Clearing the Air: Dealing with Secondhand Smoke

Open windows during the warmer months of the year allow you to experience the fresh, Colorado air.  But sometimes that air is not so fresh.  Secondhand tobacco smoke can make its way into your home, causing irritation and potential harm.  Community associations may have a role, and an obligation, in minimizing the impact of second-hand tobacco smoke in your home.

The Colorado Clean Indoor Air Act took effect nearly two years ago, on July 1, 2006. The Clean Indoor Air Act applies to community associations and prohibits smoking in restrooms, hallways, lobbies and other common areas in any public or private buildings, including condominium buildings, and within a fifteen foot radius of building entryways.  The law does not prevent owners from smoking in their residences, and does not clearly restrict smoking on private patios or balconies, although some associations impose more stringent smoking restrictions through their recorded covenants or rules.  Colorado community associations, and individuals, in violation of the Clean Indoor Air Act may face fines.  The law establishes a fine schedule of $200 for the first violation, $300 for the second, and $500 for the third and subsequent violations.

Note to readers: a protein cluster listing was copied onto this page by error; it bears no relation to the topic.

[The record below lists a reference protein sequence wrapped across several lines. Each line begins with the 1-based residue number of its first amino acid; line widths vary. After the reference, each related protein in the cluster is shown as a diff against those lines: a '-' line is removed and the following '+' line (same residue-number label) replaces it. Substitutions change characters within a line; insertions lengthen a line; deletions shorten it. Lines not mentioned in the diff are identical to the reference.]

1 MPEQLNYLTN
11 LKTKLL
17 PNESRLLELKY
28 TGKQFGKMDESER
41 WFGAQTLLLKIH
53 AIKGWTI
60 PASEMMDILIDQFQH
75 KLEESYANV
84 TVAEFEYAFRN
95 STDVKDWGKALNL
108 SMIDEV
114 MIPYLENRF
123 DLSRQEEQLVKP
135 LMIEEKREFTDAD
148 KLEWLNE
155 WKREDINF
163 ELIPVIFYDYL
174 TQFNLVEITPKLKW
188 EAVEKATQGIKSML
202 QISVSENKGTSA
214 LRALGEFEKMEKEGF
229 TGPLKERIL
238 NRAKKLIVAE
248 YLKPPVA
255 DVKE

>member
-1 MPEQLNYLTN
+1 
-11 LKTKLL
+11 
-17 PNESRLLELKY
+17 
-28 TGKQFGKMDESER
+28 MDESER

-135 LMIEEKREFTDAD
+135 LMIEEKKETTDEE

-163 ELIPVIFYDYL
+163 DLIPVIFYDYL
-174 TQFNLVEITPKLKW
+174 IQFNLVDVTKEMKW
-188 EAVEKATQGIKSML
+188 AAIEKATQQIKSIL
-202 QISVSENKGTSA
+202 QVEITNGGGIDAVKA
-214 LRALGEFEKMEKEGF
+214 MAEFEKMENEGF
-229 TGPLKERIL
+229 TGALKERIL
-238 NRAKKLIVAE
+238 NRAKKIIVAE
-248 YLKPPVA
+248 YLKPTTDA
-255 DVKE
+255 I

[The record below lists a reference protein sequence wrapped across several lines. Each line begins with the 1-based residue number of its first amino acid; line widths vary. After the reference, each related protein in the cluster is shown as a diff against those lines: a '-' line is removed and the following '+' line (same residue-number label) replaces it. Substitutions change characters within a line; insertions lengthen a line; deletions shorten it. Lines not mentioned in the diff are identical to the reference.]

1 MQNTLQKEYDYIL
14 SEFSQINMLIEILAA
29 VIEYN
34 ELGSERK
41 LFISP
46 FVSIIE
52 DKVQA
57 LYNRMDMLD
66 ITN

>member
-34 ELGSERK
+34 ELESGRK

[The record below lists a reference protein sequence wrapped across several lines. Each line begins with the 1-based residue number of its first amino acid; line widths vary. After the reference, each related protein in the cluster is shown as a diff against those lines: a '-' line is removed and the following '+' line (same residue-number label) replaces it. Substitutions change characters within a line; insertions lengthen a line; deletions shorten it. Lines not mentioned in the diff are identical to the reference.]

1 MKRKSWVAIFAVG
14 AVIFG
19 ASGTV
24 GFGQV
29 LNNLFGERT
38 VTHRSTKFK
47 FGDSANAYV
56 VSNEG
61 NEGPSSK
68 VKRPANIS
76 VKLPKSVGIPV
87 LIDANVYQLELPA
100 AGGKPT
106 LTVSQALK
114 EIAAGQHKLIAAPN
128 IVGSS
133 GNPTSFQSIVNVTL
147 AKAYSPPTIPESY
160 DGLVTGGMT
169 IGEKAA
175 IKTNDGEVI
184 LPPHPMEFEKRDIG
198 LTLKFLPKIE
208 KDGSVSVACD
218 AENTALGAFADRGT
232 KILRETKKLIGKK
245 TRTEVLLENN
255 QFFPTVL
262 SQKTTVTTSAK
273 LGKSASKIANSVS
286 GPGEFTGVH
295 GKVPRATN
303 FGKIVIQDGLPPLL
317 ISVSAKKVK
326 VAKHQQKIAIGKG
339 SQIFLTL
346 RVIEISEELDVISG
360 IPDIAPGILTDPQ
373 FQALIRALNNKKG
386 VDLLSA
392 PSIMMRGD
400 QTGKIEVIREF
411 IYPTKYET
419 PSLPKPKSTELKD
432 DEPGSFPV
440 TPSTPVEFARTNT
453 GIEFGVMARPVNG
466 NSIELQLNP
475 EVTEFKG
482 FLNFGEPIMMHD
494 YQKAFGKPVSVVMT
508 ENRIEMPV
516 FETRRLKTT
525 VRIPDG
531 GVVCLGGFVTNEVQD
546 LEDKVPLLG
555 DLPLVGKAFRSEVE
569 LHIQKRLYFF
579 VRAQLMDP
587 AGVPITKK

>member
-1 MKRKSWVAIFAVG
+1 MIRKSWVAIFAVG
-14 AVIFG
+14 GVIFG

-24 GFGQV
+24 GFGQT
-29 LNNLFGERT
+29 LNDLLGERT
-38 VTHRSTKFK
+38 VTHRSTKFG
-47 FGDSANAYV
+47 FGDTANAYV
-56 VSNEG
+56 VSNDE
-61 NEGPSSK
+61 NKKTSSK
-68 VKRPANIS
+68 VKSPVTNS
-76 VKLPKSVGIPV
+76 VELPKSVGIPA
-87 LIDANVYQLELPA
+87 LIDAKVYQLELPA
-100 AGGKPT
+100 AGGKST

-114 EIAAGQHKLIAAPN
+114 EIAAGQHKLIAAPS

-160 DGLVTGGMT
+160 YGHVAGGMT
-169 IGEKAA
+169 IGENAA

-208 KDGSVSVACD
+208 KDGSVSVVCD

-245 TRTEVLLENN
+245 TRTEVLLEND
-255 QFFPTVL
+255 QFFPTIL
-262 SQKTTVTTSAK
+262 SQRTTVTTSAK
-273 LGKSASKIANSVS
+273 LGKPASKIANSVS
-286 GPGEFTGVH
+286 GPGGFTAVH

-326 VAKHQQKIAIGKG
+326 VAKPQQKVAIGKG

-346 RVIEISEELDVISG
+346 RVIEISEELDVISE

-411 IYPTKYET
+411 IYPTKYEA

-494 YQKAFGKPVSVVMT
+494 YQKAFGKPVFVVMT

Associations can take steps to comply with the Clean Indoor Air Act by integrating the law's requirements into existing rules and regulations, creating designated smoking areas where appropriate, and posting "No Smoking" signs near entryways and in interior common areas to encourage compliance by owners and guests.  Even though the statute applies regardless of association policies, as with any change to existing rules, community associations should communicate proposed rules to owners and allow owners the opportunity to voice support and concerns prior to adoption of the rules.  Associations considering the prohibition of smoking within private residences will likely need to amend their covenants to achieve the desired result.

If your community association needs assistance with Clean Indoor Air Act compliance, contact one of our attorneys to discuss available options.